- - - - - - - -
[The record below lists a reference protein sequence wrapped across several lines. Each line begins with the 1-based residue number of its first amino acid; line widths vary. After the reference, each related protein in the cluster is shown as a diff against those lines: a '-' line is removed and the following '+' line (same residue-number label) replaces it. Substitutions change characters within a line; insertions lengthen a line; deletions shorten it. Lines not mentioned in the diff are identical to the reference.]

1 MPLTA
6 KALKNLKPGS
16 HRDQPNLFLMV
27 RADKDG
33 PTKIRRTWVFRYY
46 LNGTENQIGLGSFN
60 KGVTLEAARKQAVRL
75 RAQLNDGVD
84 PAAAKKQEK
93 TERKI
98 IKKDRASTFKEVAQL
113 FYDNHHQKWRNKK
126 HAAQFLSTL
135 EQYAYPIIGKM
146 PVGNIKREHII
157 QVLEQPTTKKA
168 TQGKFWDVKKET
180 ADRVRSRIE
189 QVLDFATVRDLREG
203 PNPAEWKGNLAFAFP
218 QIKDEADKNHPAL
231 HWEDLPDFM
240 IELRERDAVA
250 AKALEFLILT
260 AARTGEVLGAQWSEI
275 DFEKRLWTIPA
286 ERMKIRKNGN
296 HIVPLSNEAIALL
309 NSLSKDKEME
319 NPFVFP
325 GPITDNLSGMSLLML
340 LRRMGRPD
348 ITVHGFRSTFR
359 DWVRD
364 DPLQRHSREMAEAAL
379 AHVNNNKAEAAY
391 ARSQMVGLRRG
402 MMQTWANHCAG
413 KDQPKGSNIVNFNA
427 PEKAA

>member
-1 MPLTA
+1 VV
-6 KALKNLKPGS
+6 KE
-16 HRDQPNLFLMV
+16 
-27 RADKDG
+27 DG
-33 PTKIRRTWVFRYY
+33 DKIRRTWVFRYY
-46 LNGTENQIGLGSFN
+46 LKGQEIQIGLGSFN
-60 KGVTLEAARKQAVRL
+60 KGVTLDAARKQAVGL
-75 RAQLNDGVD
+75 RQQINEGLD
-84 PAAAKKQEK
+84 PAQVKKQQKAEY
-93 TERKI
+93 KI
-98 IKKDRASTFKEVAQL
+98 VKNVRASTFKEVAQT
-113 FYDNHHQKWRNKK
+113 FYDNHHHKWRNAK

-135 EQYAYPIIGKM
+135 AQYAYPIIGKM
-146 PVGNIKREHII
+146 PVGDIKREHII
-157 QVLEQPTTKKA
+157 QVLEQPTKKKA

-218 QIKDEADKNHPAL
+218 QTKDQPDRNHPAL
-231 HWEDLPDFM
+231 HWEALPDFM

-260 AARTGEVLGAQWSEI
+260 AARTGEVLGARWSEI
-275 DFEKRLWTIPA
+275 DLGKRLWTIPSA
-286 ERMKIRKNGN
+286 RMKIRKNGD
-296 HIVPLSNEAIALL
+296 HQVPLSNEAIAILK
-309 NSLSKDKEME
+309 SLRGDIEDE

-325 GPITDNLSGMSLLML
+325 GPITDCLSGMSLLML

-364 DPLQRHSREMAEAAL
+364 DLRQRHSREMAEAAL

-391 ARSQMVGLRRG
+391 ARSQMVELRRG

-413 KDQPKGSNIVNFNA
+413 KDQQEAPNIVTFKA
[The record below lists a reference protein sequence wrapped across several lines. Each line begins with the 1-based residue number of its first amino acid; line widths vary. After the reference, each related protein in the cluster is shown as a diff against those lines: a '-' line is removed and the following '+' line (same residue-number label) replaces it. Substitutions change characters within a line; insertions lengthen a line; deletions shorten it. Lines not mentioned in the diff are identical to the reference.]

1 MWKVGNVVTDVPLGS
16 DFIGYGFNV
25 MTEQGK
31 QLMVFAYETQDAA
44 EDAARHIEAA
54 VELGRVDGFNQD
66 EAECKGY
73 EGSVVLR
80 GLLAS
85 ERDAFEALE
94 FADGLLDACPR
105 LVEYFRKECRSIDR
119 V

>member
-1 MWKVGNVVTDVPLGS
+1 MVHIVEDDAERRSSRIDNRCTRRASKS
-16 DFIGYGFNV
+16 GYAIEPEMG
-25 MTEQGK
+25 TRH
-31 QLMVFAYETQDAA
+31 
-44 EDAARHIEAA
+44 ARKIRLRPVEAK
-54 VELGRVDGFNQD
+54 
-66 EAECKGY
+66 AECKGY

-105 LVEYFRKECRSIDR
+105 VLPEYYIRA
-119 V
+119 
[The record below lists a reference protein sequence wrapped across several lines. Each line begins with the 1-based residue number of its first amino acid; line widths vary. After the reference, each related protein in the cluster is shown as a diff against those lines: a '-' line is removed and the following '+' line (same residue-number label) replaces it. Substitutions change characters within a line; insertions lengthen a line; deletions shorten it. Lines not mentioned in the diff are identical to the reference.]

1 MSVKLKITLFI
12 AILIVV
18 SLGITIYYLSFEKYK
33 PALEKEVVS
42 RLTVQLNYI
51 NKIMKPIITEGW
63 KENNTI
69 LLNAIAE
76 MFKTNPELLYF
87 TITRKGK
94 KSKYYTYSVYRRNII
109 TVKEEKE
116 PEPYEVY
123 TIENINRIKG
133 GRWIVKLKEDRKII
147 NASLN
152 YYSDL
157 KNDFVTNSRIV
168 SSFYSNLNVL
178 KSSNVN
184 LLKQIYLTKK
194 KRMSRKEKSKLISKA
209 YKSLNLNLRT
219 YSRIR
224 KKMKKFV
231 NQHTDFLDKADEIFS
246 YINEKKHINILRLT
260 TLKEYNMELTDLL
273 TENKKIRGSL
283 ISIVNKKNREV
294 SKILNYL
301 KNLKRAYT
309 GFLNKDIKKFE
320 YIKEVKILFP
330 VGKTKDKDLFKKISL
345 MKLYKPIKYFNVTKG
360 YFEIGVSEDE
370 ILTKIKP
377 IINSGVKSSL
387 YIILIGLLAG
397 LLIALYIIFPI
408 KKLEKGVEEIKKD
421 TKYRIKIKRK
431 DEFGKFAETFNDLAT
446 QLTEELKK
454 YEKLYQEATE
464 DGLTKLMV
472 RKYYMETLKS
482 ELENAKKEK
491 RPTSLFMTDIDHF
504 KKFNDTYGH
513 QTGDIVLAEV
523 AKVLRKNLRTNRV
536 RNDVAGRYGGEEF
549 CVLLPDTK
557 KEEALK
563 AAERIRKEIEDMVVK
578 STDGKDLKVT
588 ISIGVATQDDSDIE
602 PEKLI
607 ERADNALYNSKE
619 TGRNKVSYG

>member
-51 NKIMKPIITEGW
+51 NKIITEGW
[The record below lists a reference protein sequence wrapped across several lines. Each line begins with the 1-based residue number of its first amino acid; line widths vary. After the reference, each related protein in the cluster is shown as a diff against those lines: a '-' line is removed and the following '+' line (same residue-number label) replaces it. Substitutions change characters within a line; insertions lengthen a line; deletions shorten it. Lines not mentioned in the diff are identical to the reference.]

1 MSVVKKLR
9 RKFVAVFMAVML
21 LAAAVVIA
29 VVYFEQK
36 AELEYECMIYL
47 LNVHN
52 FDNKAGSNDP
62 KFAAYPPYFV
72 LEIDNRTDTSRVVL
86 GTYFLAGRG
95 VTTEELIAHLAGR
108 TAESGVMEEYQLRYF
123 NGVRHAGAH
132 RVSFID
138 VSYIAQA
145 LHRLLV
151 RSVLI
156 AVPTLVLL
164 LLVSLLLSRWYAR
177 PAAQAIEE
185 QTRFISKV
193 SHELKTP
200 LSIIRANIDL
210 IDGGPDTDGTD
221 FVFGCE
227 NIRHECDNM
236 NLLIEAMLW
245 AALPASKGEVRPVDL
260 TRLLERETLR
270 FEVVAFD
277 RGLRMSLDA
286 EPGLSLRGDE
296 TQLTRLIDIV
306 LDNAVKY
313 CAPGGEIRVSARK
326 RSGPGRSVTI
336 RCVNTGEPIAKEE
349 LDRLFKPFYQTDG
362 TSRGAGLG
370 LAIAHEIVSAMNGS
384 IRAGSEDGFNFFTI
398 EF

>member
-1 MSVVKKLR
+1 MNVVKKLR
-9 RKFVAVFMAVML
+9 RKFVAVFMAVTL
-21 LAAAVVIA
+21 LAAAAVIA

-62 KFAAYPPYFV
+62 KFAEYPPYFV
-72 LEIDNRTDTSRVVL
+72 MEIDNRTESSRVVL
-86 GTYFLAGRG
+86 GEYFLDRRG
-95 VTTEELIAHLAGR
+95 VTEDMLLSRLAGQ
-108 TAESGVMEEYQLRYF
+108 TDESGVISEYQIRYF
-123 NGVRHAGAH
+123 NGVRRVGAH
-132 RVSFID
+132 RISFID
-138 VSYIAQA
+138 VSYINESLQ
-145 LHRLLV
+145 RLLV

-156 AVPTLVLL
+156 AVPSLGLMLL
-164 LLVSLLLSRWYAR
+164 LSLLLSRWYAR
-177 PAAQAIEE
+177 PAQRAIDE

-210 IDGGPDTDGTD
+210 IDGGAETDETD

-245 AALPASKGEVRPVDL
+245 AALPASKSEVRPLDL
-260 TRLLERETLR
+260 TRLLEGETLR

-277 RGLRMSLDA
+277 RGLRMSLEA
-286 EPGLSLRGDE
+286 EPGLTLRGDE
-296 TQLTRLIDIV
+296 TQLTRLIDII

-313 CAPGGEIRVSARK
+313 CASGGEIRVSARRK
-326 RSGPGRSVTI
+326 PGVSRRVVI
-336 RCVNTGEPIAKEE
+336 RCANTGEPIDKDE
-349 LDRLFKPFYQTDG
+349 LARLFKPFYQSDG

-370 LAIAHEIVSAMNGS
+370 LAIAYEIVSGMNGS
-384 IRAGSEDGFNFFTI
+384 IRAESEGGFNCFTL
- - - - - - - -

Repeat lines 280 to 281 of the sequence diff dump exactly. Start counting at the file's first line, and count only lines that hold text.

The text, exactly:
-313 CAPGGEIRVSARK
+313 CASGGEIRVSARRK